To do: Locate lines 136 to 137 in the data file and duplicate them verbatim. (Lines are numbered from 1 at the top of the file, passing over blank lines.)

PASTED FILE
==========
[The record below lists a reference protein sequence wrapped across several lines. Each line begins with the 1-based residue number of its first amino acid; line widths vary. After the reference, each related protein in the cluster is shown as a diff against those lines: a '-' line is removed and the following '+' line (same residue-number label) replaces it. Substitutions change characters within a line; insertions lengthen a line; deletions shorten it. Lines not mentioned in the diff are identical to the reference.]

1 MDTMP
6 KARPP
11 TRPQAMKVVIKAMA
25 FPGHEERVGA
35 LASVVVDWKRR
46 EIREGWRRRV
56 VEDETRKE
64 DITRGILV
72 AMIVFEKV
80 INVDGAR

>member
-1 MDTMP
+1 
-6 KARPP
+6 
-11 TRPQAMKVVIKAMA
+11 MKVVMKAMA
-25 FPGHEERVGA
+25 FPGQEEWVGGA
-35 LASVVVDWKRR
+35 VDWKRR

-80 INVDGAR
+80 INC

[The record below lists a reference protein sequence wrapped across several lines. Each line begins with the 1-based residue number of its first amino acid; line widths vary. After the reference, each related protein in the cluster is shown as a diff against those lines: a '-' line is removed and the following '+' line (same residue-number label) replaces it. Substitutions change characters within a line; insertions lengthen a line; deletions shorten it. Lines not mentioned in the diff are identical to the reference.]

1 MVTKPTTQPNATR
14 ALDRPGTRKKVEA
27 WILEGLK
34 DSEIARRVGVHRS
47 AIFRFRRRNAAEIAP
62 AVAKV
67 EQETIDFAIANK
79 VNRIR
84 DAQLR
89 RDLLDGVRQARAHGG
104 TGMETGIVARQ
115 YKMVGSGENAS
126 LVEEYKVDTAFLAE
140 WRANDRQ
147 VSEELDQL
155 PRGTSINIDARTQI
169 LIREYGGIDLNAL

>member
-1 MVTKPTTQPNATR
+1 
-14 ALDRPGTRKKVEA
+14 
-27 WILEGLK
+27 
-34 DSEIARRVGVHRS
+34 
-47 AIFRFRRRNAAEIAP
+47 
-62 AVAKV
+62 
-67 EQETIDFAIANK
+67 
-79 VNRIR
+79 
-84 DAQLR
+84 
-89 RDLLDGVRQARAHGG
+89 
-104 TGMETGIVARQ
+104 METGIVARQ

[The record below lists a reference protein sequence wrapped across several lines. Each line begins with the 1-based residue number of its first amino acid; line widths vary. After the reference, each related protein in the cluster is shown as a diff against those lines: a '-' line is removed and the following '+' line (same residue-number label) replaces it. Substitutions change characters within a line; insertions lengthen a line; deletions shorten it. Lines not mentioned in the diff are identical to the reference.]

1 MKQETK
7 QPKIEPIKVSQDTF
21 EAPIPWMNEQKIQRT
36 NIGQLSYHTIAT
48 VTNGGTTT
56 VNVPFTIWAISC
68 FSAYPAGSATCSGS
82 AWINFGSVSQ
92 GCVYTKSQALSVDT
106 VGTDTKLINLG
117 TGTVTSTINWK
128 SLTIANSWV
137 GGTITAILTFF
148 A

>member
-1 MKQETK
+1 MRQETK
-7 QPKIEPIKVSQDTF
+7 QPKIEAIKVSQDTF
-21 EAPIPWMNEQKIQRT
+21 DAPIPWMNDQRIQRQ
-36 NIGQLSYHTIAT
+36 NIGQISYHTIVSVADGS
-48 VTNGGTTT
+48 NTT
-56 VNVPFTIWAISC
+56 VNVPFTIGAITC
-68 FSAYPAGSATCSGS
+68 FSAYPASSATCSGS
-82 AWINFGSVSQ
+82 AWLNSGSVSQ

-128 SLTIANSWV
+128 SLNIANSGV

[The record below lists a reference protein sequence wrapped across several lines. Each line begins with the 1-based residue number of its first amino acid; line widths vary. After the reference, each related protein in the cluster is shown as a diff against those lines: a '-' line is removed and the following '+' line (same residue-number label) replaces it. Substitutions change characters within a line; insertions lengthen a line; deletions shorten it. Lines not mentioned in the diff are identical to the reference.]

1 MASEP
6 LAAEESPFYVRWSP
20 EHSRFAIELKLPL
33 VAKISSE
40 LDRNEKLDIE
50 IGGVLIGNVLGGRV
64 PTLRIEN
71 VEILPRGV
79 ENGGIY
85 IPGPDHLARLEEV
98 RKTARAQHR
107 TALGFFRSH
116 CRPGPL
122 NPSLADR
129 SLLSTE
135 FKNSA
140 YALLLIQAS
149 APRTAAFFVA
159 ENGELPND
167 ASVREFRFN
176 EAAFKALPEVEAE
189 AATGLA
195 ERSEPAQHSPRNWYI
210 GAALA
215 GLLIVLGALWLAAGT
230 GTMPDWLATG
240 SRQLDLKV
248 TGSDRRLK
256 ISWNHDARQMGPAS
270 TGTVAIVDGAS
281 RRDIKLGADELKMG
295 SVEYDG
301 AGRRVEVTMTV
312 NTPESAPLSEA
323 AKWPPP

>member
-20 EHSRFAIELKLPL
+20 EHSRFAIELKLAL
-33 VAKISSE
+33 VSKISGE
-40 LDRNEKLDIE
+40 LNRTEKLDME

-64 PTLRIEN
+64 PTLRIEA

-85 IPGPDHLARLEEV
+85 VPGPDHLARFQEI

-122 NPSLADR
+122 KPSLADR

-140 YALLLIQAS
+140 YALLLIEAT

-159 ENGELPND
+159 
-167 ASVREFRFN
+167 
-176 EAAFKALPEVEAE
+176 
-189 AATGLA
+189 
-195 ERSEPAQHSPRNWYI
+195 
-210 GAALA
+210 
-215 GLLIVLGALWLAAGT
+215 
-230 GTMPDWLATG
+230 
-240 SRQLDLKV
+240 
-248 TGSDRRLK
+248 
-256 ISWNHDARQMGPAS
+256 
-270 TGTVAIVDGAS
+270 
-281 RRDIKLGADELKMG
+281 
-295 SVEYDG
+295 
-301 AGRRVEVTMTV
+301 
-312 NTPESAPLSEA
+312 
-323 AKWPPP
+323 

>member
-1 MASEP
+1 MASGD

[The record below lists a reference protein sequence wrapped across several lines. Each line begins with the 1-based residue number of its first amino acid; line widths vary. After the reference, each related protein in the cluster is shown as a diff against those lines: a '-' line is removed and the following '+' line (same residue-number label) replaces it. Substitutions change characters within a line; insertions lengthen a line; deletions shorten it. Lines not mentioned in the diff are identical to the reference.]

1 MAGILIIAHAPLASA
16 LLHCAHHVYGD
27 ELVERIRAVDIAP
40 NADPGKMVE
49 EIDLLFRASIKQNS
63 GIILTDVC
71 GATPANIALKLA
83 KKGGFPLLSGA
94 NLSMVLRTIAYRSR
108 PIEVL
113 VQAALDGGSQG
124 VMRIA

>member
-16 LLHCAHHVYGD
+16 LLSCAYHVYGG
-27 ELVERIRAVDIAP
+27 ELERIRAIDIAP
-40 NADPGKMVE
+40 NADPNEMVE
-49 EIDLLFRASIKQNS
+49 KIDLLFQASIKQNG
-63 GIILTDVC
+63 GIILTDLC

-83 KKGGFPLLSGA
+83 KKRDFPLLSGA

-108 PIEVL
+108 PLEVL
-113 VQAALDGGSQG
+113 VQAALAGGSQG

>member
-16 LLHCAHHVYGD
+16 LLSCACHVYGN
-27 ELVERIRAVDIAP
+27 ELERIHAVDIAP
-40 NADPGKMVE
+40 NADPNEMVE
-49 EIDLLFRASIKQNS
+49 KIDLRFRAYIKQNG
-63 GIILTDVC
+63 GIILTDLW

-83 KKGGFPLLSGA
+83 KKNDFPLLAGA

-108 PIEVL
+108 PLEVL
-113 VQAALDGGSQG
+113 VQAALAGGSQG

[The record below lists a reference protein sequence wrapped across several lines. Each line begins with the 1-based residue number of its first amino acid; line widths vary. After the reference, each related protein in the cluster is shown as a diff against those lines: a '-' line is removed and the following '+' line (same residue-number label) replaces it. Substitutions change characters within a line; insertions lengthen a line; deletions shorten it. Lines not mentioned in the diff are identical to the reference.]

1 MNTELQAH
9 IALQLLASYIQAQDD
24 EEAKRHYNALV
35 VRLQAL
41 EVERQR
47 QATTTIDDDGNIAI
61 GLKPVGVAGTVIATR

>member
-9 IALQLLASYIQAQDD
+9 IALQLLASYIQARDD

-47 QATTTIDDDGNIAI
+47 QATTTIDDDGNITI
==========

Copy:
>member
-20 EHSRFAIELKLPL